In my previous post on the sabbath, I implied that the Apostles had “changed” the sabbath from Saturday to Sunday. My arguments actually supported the observance of Sunday as the primary holy day of the week, with observances commensurate with the Jewish Sabbath. However, the Church still recognizes Saturday as the sabbath but, as I had indicated, observes the Lord’s Day, Sunday to meet the sabbath requirements. I also missed the note in Acts which, contrary to the UCG article I referred to, explicitly states that Paul observed Sunday, the Lord’s Day, for the Eucharistic celebration (Acts 20:7). Coincidentally, this week’s Catholic Virginian published an answer to the very same question, which I have copied below.
“Question: Why do some religions say that the Sabbath day is Saturday while others — including Catholics — say it’s on Sunday? (Eldon, Missouri) Answer: No, Catholics do not say that the Sabbath is on Sunday. The Sabbath is on Saturday, as it was in the Old Testament when God rested from all the work he had done in creation (Gn 2:2- 3) and as it is observed by Jews today. Christians, though, celebrate Sunday instead, because that is the day on which Jesus rose from the dead and the day on which the Holy Spirit came upon the apostles. As the Catechism of the Catholic Church explains: “Sunday is expressly distinguished from the Sabbath which it follows chronologically every week; for Christians its ceremonial observance replaces that of the Sabbath. In Christ’s Passover, Sunday fulfills the spiritual truth of the Jewish Sabbath and announces man’s eternal rest in God” (No. 2175).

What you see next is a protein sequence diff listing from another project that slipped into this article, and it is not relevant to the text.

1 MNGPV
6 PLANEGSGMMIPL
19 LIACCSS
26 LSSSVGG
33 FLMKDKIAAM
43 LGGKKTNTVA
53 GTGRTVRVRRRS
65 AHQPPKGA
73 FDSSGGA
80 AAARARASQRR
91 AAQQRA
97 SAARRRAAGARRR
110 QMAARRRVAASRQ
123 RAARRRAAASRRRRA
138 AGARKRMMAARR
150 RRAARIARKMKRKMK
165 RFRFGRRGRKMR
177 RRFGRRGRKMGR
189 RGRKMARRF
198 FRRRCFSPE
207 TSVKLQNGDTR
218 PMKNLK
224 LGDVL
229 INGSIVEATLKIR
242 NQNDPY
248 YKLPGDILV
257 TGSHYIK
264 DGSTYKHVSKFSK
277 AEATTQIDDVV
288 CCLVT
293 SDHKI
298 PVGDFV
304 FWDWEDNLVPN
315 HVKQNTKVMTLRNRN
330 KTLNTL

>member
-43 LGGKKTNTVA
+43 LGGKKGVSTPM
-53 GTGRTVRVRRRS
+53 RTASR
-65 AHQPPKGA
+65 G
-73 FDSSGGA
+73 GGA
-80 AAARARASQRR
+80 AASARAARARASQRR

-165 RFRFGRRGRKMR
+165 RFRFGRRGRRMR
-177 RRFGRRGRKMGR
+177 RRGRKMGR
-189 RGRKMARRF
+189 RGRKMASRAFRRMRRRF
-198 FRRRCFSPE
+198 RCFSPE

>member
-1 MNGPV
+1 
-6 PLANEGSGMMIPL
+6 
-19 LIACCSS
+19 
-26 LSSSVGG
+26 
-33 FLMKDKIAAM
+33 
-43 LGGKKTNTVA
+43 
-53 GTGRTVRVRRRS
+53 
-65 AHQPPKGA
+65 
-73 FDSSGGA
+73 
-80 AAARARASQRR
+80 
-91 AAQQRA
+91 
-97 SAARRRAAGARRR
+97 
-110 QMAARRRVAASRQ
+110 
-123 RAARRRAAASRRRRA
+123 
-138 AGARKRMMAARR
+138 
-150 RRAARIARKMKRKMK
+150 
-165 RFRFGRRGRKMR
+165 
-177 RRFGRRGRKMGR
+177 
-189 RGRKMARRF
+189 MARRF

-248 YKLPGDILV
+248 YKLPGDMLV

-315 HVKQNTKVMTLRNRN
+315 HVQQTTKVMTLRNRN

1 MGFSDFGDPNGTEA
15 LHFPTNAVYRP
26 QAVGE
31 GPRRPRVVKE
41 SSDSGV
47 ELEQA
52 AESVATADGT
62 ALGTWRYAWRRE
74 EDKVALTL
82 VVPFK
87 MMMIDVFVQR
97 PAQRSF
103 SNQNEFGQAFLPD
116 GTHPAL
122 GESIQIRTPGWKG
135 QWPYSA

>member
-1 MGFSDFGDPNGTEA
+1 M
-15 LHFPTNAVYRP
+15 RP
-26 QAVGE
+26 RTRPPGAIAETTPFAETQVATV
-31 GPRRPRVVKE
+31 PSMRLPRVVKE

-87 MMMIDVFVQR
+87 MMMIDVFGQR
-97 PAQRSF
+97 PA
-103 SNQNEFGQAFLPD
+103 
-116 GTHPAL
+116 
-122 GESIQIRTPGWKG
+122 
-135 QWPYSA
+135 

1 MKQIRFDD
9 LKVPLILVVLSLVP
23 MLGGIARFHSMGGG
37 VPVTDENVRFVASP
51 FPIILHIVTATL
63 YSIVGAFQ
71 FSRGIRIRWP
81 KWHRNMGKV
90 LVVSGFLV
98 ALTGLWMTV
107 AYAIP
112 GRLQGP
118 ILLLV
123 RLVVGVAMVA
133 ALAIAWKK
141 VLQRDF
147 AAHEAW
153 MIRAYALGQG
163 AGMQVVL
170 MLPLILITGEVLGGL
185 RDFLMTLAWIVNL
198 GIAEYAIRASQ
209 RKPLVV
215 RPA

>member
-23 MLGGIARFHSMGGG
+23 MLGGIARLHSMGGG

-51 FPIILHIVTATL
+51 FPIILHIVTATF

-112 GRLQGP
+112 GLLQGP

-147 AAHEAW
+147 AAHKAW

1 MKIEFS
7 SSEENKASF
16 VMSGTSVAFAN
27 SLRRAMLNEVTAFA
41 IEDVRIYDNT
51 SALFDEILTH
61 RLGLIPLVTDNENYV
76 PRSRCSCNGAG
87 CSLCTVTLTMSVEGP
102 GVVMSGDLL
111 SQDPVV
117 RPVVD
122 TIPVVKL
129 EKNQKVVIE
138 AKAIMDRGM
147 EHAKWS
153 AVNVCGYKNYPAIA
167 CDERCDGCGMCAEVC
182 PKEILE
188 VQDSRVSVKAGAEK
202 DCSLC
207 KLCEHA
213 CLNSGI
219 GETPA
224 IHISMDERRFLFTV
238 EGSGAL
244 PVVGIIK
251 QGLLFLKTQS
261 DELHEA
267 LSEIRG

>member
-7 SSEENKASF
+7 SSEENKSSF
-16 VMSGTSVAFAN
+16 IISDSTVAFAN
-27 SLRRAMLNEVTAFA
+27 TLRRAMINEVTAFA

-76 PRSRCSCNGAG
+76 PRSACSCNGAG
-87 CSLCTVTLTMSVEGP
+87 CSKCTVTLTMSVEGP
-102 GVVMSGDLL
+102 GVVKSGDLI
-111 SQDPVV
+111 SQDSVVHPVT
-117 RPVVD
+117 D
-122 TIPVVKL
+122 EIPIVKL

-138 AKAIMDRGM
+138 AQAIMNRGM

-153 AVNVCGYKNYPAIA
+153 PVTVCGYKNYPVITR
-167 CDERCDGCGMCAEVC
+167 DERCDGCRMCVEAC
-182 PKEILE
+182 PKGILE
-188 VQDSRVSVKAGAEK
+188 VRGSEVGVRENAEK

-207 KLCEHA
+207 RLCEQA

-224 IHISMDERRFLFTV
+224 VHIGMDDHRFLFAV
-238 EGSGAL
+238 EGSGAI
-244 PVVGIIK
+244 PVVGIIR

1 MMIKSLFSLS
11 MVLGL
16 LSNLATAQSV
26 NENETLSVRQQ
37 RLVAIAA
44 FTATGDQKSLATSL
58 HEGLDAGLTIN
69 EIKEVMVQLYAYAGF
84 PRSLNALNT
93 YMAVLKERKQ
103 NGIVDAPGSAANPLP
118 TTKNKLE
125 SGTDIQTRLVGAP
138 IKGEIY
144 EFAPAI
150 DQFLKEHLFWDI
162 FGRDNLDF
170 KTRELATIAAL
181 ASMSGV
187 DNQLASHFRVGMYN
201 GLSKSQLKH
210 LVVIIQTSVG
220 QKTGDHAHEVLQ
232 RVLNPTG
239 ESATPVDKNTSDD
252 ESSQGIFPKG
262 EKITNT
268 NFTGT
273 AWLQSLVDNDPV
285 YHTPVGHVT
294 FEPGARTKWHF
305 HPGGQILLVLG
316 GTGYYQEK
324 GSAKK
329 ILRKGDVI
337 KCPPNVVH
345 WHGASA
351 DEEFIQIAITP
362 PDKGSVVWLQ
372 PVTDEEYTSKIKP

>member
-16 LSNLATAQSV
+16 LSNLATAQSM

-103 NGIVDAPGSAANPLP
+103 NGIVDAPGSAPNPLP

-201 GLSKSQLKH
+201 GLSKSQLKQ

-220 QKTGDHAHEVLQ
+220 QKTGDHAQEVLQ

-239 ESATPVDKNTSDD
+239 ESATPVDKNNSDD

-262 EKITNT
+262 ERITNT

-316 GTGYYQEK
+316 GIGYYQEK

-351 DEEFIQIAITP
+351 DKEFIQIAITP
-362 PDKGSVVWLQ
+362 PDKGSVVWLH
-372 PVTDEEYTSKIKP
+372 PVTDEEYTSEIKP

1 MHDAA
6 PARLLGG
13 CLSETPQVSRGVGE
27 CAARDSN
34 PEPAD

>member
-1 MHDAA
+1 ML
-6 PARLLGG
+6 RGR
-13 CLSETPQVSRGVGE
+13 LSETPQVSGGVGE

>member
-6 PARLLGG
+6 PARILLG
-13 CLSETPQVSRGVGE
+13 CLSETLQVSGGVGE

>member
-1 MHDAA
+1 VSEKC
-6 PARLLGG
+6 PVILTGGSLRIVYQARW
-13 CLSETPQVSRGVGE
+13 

What Christians are celebrating instead of the Sabbath is “the Lord’s Day,” and that has been happening since the first century. As the Acts of the Apostles relates: “On the first day of the week, when we gathered to break bread, Paul spoke to them” (20:7).
So for Christians, Sunday is the preeminent holy day of the week, the day on which we refrain from servile work, devote ourselves to the Eucharist, to prayer and family gatherings.
Around 110, St. Ignatius, bishop of Antioch and disciple of the apostle John, proclaimed: “Let every friend of Christ keep the Lord’s Day as a festival, the resurrection-day, the queen and chief of all the days.”